Where to Start With Clark Ashton Smith
by Bill Ward
‘Barrier to entry’ can be a very real thing standing between newer audiences and writers of the past. Readers used to today’s marketing categories or publication norms can easily be overwhelmed when trying to get a handle on something like the prodigious short fiction of a pulp-era writer with a convoluted publication history. Likewise, they might find themselves getting a wrong impression of a writer’s work from one or two atypical—or atypically unsuccessful—stories. Clark Ashton Smith (1893-1961), one of Weird Tales’ ‘Big Three’ writers alongside H.P. Lovecraft and Robert E. Howard, is a writer whose prose fiction output is actually fairly simple to get a handle on, but whose publication history and real lack of what in today’s world would be called a ‘brand’ can make his bibliography seem a bit of a puzzler.
It is Smith’s extraordinary prose fiction, his short stories, that are his chief contribution to the field of fantastic literature. Though he won acclamation for his poetry early in life, it was to the pulps that Smith turned in order to eke out a living during the Depression-era 1930s, producing over 100 stories in a brief window of time. But far from being hastily cranked out pot-boilers, Smith’s fiction was dense, erudite, richly visual, and inventive. His tales resonate with loss and decay, presenting dark marvels of impossible vistas, human grotesques, and exotic lands and people reminiscent of Arabian Nights. His prose is the prose of the poet, and his best work sings with the lyricism and power of a balladeer.
One thing that is key to understanding Smith’s prose oeuvre is that most of his best tales can be, and commonly are, organized by setting. His most involved story cycle is that of Zothique, a senescent and corrupted world of the far future close to oblivion, a direct inspiration for Jack Vance’s Dying Earth stories. Other doomed settings are that of Poseidonis, last isle of Atlantis, a final outpost of sorcery and decadence, and Hyperborea, a lost northern isle of wonder menaced by the slow march of glaciation. Averoigne is the only of these story cycle settings to take place in a recognizable version of our world, but in this case it is a medieval France beset with werewolves, vampires, and black magic. There are other tales, tales set on Mars or the distant planet Xiccarph, as well as in our own contemporary world, but these major collected story cycles form the core of Smith’s fantastic fiction.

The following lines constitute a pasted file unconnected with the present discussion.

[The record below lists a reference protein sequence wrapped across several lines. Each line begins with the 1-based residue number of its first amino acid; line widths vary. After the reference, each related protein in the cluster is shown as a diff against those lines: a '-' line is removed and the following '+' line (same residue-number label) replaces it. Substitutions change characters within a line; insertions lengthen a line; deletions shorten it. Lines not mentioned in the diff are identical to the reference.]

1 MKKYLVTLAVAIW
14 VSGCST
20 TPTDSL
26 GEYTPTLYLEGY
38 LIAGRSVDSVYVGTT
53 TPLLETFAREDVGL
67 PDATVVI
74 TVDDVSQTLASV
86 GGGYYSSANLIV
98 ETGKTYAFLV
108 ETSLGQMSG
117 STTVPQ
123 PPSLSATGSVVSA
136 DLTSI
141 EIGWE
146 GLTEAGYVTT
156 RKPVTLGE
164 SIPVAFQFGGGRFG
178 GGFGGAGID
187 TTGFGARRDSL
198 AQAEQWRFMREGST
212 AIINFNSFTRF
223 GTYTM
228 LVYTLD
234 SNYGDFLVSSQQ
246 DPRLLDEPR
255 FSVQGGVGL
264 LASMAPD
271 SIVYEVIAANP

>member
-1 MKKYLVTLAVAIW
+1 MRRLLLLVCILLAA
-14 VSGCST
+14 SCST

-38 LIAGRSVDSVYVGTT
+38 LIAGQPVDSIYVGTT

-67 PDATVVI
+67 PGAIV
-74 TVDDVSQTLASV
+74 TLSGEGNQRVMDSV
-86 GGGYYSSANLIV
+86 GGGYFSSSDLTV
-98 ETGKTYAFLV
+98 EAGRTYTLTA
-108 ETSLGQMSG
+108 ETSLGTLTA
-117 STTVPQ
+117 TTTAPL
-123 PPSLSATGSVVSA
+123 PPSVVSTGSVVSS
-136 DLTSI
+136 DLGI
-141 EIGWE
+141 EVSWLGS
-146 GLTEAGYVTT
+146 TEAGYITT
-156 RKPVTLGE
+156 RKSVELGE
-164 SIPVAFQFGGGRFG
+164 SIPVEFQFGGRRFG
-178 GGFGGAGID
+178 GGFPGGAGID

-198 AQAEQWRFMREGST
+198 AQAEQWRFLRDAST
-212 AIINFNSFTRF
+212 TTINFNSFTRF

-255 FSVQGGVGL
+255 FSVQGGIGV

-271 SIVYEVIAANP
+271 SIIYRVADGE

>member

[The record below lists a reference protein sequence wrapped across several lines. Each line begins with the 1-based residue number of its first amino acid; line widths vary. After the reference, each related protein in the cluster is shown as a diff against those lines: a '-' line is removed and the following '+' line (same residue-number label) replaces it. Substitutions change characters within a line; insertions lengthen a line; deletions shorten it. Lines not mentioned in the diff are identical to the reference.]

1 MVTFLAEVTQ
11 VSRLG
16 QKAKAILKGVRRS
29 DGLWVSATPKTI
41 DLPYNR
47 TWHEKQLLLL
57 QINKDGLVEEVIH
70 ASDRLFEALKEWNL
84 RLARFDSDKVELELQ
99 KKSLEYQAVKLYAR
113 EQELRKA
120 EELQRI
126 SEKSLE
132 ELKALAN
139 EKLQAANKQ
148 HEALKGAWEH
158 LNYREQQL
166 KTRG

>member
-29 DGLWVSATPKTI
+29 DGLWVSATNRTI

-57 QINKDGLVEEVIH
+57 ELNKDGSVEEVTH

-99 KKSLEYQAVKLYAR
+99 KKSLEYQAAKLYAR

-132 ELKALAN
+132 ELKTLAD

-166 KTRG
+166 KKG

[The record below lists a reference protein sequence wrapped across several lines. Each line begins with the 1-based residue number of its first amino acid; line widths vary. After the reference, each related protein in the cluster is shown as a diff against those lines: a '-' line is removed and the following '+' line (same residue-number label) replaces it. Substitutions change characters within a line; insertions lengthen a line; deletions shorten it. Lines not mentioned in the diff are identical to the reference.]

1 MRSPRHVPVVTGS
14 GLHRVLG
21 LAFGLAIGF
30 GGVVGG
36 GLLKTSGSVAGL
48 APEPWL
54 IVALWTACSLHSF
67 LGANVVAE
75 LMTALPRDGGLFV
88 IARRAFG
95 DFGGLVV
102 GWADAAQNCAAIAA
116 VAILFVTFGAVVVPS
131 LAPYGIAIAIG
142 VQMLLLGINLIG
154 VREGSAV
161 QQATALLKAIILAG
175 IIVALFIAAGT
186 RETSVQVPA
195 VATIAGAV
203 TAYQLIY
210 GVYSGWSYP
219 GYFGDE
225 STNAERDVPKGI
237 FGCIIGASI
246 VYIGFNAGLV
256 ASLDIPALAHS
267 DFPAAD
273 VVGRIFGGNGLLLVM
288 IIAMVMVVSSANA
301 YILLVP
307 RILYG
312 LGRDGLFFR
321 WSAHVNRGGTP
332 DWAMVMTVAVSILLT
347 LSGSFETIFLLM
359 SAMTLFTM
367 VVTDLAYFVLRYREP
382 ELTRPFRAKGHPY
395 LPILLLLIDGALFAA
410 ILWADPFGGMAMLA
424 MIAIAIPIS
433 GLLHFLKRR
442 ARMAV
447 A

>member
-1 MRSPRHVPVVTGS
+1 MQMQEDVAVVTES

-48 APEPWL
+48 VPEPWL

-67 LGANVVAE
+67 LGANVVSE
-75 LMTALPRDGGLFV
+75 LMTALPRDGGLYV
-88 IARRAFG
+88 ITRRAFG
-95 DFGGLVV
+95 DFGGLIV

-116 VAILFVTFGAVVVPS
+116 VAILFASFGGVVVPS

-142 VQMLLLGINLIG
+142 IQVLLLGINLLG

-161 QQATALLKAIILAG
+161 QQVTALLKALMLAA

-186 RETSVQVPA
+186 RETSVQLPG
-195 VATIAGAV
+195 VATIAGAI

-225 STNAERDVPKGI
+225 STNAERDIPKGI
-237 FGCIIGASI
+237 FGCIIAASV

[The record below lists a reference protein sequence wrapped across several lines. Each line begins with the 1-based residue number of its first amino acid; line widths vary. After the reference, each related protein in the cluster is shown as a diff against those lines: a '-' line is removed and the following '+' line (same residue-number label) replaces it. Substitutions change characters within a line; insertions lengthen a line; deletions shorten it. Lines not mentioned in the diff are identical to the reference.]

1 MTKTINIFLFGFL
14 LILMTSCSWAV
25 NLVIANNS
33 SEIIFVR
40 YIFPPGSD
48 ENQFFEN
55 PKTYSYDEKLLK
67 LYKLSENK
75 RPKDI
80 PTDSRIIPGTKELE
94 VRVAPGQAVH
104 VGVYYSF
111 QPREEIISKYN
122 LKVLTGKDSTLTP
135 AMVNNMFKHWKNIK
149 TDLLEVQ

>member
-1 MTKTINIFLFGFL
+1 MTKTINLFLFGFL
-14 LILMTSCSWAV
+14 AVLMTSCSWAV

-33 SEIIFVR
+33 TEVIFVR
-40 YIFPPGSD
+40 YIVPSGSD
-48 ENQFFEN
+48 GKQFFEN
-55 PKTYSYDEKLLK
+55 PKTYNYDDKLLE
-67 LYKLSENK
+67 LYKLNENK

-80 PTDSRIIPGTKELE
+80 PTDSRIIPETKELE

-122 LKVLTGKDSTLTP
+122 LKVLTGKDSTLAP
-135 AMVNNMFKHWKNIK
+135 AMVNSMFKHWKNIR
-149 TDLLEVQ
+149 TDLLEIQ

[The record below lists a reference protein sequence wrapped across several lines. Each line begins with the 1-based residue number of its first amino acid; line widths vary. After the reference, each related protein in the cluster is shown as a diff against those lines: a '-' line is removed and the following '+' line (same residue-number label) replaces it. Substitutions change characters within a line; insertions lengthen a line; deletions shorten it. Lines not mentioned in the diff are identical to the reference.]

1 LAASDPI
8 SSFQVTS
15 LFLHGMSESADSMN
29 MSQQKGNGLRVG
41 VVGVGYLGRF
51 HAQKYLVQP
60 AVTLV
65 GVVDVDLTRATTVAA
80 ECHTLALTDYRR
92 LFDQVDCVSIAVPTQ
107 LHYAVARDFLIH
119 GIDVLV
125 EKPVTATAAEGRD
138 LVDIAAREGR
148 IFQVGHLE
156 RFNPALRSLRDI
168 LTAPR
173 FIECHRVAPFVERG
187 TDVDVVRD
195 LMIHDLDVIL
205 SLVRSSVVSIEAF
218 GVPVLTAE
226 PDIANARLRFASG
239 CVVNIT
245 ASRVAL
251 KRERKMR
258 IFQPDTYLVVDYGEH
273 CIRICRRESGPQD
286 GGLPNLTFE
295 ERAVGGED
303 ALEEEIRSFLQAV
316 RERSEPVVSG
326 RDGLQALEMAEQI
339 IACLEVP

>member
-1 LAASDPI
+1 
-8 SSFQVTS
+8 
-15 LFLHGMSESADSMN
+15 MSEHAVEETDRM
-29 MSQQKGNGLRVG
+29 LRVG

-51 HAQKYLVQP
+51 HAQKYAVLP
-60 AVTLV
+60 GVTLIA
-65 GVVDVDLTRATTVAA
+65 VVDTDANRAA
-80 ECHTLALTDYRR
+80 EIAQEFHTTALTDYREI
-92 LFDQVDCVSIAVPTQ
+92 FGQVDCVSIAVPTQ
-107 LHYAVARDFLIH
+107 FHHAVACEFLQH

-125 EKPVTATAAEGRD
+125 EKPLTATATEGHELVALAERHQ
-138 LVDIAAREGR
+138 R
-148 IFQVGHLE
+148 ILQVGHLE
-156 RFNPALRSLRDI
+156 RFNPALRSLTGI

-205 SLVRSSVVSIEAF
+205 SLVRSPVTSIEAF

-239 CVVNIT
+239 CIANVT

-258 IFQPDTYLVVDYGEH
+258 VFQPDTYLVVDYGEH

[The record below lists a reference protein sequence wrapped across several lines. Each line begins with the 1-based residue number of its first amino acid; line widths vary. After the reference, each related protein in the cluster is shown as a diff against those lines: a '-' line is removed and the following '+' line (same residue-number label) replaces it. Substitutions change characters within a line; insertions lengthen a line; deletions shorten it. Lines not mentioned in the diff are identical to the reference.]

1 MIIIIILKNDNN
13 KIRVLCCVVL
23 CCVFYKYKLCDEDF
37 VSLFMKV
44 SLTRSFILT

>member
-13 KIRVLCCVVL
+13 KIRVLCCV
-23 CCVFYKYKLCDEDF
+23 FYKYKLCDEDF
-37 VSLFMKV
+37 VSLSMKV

Because Smith’s publication history is a series of collections and re-compilations of short fiction, prose poems, and poetry, many of these short works appear again and again throughout the years in various combinations. Looking for information, and seeing these various titles, can create a mistaken impression that there is much more Smith out there than in reality, and that much of it is hard to find. From Smith’s earliest collections, through his Arkham House re-issues, setting-themed Ballantine Adult Fantasy series installments, and modern collected works, there is a great deal of overlap.